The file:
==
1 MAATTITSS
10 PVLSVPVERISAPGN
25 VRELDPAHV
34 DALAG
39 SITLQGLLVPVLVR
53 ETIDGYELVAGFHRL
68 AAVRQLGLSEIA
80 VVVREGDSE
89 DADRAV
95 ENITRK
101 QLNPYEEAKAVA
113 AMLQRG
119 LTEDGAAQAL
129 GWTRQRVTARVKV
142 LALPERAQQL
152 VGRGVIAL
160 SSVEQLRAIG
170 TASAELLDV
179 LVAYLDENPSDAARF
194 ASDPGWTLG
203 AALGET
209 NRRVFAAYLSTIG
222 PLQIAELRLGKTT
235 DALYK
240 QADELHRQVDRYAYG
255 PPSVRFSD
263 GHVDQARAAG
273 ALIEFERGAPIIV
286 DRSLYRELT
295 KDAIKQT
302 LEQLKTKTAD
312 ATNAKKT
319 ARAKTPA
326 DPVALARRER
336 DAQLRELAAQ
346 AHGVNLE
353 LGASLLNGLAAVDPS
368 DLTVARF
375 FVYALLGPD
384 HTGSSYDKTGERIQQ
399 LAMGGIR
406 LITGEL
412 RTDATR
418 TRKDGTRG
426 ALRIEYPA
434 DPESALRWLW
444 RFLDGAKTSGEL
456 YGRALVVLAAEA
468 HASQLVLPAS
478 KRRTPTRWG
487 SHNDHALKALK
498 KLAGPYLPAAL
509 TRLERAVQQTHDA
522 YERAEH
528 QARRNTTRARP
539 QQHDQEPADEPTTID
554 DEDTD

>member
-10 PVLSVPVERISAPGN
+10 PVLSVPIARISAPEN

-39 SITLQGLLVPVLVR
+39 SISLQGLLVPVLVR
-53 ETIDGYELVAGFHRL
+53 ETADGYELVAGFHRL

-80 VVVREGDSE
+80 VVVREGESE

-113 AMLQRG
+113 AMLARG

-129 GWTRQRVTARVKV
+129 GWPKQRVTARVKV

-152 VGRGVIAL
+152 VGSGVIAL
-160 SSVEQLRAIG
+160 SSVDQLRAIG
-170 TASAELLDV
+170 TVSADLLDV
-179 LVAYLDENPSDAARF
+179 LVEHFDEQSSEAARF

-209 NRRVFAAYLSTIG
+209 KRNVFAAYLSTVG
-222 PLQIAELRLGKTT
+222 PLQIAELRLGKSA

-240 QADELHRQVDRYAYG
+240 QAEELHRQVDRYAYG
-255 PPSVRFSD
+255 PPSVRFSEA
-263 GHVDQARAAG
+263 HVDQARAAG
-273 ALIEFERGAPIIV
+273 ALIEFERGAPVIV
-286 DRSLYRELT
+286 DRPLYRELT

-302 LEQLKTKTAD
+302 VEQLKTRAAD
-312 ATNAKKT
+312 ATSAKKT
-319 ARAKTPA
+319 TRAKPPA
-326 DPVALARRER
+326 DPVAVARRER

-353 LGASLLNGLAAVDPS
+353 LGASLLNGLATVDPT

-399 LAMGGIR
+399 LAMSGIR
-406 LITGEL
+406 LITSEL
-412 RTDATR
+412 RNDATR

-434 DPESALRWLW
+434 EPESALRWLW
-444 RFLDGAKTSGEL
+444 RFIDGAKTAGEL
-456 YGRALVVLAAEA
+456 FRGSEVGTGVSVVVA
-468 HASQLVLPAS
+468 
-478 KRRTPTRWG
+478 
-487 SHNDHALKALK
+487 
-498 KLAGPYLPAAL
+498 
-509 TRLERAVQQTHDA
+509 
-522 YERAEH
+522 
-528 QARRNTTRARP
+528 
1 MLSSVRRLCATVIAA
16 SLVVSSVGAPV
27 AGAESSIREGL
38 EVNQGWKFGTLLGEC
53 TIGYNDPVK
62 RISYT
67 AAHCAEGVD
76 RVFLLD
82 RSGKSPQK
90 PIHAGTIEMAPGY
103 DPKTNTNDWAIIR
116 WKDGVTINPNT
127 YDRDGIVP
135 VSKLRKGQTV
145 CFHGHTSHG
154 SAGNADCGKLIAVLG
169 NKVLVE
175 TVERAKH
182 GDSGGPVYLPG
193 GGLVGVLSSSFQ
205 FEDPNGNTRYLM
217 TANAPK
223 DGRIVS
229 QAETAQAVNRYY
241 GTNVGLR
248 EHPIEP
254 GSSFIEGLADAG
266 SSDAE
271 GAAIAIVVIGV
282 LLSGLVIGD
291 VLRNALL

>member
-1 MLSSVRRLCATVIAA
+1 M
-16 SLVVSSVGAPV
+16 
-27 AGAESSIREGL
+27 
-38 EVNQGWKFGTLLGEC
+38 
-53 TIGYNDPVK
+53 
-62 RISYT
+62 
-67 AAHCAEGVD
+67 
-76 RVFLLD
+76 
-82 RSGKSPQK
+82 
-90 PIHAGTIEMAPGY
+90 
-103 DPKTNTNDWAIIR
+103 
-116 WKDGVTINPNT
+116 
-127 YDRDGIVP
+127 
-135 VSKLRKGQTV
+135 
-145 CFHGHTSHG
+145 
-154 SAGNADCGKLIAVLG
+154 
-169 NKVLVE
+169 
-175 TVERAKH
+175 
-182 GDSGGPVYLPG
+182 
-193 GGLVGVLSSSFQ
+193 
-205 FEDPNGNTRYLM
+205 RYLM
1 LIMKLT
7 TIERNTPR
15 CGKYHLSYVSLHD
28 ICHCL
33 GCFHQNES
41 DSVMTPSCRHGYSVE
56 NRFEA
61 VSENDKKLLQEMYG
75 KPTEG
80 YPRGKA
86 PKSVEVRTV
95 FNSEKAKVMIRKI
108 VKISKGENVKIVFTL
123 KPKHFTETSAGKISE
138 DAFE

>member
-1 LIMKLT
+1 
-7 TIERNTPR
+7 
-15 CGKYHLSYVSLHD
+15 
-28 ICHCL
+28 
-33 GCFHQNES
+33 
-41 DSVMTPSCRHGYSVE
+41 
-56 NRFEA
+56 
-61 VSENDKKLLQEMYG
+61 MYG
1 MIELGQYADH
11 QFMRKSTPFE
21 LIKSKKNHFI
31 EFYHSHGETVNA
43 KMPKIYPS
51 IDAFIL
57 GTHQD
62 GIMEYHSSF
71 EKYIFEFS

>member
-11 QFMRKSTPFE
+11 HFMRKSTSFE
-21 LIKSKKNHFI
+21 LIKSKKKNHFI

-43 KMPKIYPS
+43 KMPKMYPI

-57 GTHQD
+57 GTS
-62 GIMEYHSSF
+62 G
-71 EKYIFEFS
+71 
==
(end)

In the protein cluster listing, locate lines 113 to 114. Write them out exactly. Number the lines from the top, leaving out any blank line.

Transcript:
-456 YGRALVVLAAEA
+456 FRGSEVGTGVSVVVA